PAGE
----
Emily Dickinson was born on December 10,1830 in Amherst Massachusetts.
She had ayounger sister named Lavina and an olderbrother named Austin. Her mother EmilyNorcross Dickinson, was largely dependenton her family and was seen by Emily as apoor mother. Her father was lawyer,Congressman, and the Treasurer for AmherstCollege.
Unlike her mother, Emily loved andadmired her father. Since the family was notemotional, they lived a quiet secure life. Theyrarely shared their problems with one anotherso Emily had plenty of privacy for writing.
During her childhood, Emily and her familyattended The First Congregational Church ona regular basis. Emily did not like going tochurch because she didn’t think of herself asbeing very religious. She refused to believethat Heaven was a better place than Earthand eventually rebelled from the church.Emily saw herself as a woman who had herown way of thinking, a way of thinkingshaped neither by the church or society. By the time she was twelve, her family movedto a house on Pleasant Street where theylived from 1840 to 1855. Emily was alreadywriting letters, but composed most of herpoetry in this home. Emily only left home toattend Mount Holyoke Female Seminary fortwo semesters.
Though her stay there was brief, sheimpressed her teachers with her courage anddirectness. They felt her writing wassensational. At the age of twenty-one, Emily and her familymoved to the Dickinson Homestead on MainStreet. This move proved to be very difficultfor Emily.
This was difficult for Emily becauseshe became very attached to her old house,which shaped her writing and personality forfifteen years. They now lived next door to herbrother Austin and his wife Susan and theirdaughter Martha. Emily and Susan becameso close that many people believe they mayhave been lovers. A rumor perpetuated by thefact that Emily was known to have writtenmany love letters and poems to Susan.Martha attempted to protect both of theirimages and suppress the rumors. It becamecommon knowledge that Emily had some typeof very strong feelings for Susan.
At the age of thirty-one Emily sent some ofher poems to a publisher, Thomas Higginson,from whom she got a very good response anda strong friendship developed. He acted asher mentor but she never seemed to havetaken any of his advice. It became evidentthat she didn’t like the idea of having herworks published, she made 40 packets ofabout twenty poems apiece from 814 poems.She placed these in a box along with 333other poems. Emily died on May 5, 1886 at the age of 56.She had planned her own funeral. It was heldat the mansion on Main Street and ended atthe family plot near the house on PleasantStreet.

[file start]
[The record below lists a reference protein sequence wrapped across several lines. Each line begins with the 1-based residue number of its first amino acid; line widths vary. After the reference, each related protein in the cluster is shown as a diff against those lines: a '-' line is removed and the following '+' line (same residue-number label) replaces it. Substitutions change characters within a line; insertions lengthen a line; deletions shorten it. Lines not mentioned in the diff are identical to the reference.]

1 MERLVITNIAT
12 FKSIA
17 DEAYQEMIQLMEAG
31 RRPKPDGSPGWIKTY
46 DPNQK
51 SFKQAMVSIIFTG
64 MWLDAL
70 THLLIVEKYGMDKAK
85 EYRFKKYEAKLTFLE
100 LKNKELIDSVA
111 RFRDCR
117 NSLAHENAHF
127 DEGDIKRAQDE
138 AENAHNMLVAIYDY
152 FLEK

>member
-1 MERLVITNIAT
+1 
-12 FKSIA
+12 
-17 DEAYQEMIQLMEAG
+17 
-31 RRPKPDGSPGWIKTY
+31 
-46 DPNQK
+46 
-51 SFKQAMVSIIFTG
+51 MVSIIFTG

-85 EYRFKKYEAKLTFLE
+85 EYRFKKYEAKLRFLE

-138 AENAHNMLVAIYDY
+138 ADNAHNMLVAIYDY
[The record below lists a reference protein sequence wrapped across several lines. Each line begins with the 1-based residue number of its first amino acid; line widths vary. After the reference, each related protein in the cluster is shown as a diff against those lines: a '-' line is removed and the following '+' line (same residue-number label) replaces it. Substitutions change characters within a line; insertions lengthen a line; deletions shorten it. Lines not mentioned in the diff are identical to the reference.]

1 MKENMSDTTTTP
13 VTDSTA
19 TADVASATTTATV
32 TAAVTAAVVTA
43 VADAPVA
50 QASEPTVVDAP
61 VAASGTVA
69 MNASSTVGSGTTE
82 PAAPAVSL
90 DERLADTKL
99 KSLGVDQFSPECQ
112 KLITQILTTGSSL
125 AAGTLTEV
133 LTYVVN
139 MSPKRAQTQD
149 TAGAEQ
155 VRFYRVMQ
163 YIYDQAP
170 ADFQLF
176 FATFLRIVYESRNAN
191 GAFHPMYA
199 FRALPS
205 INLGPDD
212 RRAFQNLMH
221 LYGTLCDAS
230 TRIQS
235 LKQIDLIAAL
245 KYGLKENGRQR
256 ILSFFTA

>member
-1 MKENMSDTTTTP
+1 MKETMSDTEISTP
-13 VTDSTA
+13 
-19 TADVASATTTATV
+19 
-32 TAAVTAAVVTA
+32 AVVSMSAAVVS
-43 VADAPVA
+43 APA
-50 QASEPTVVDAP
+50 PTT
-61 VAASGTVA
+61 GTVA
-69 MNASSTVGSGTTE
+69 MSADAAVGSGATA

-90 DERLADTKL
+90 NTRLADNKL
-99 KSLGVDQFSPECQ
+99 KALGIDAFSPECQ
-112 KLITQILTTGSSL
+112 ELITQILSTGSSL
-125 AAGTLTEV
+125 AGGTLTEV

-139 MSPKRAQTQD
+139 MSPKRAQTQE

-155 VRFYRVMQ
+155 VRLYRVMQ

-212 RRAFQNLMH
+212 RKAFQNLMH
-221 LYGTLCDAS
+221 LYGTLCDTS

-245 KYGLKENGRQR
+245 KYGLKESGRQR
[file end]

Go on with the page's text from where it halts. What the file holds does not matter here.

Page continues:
At her request, her casket wascovered with violets and pine boughs, whileshe herself was dressed in a new white gownand had a strand of violets placed about herneck. Before she died, Emily left specificinstructions for her sister and a housemaid,Maggie to destroy all the letters she hadreceived and saved. The box of packets andpoems was found with these letters, but Emilyhad not said anything about destroying them.Her sister Lavina was determined to havethese published, but Susan kept them for twoyears before they were released toHigginson. In 1890 and 1891, some of the poems werepublished. They received a great response,but no more were released until 1955, whenthe rest of her poems were published.Though she was not religious many of herpoems do reflect Protestant and Calvinisticviews. She wrote many of her poems on pain,but unlike most Protestants she refused tobelieve that she deserved this pain.
Thoughshe is viewed by many as a hermit who spentmuch of her life in isolation, she also isadmired for her style in writing. She choseher words for her poems in a way that allowsthe reader to choose the meaning. Inconclusion, she wrote nearly eighteenhundred poems, most ignoring rhyme andpunctuation. Emily’s poems did not have titlesbecause she never wanted them to bepublished. Many of her poems are dark andmysterious but all are true works of art.